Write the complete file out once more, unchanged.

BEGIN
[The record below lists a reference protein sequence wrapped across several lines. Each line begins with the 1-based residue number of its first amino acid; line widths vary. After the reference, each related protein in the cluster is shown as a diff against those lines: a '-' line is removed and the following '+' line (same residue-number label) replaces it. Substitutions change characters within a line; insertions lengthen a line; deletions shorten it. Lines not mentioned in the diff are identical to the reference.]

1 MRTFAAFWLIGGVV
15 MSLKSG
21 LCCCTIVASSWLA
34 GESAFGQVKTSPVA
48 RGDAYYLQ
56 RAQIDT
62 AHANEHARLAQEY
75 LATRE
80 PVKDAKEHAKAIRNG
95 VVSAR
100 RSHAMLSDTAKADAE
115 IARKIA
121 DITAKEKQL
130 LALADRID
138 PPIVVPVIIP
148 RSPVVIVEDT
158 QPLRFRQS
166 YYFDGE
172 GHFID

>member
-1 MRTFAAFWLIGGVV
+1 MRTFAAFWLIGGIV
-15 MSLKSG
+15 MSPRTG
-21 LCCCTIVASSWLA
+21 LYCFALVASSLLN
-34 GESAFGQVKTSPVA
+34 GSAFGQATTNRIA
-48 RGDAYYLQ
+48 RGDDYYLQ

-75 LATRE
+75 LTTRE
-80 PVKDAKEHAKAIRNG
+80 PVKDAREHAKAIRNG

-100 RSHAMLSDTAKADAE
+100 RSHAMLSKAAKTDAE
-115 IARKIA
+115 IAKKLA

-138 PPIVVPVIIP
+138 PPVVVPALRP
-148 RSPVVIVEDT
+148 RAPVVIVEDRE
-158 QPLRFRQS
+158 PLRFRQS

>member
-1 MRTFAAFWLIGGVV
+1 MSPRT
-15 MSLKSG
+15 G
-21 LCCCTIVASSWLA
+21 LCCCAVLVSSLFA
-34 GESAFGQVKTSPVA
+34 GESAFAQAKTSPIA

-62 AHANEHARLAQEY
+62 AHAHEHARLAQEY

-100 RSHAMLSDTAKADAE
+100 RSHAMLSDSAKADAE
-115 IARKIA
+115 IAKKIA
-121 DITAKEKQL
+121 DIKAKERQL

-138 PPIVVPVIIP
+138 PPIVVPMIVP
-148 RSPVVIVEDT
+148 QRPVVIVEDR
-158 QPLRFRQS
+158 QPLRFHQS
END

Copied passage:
[The record below lists a reference protein sequence wrapped across several lines. Each line begins with the 1-based residue number of its first amino acid; line widths vary. After the reference, each related protein in the cluster is shown as a diff against those lines: a '-' line is removed and the following '+' line (same residue-number label) replaces it. Substitutions change characters within a line; insertions lengthen a line; deletions shorten it. Lines not mentioned in the diff are identical to the reference.]

1 MRTFAAFWLIGGVV
15 MSLKSG
21 LCCCTIVASSWLA
34 GESAFGQVKTSPVA
48 RGDAYYLQ
56 RAQIDT
62 AHANEHARLAQEY
75 LATRE
80 PVKDAKEHAKAIRNG
95 VVSAR
100 RSHAMLSDTAKADAE
115 IARKIA
121 DITAKEKQL
130 LALADRID
138 PPIVVPVIIP
148 RSPVVIVEDT
158 QPLRFRQS
166 YYFDGE
172 GHFID

>member
-1 MRTFAAFWLIGGVV
+1 MRTFAAFWLIGGIV
-15 MSLKSG
+15 MSPRTG
-21 LCCCTIVASSWLA
+21 LYCFALVASSLLN
-34 GESAFGQVKTSPVA
+34 GSAFGQATTNRIA
-48 RGDAYYLQ
+48 RGDDYYLQ

-75 LATRE
+75 LTTRE
-80 PVKDAKEHAKAIRNG
+80 PVKDAREHAKAIRNG

-100 RSHAMLSDTAKADAE
+100 RSHAMLSKAAKTDAE
-115 IARKIA
+115 IAKKLA

-138 PPIVVPVIIP
+138 PPVVVPALRP
-148 RSPVVIVEDT
+148 RAPVVIVEDRE
-158 QPLRFRQS
+158 PLRFRQS

>member
-1 MRTFAAFWLIGGVV
+1 MSPRT
-15 MSLKSG
+15 G
-21 LCCCTIVASSWLA
+21 LCCCAVLVSSLFA
-34 GESAFGQVKTSPVA
+34 GESAFAQAKTSPIA

-62 AHANEHARLAQEY
+62 AHAHEHARLAQEY

-100 RSHAMLSDTAKADAE
+100 RSHAMLSDSAKADAE
-115 IARKIA
+115 IAKKIA
-121 DITAKEKQL
+121 DIKAKERQL

-138 PPIVVPVIIP
+138 PPIVVPMIVP
-148 RSPVVIVEDT
+148 QRPVVIVEDR
-158 QPLRFRQS
+158 QPLRFHQS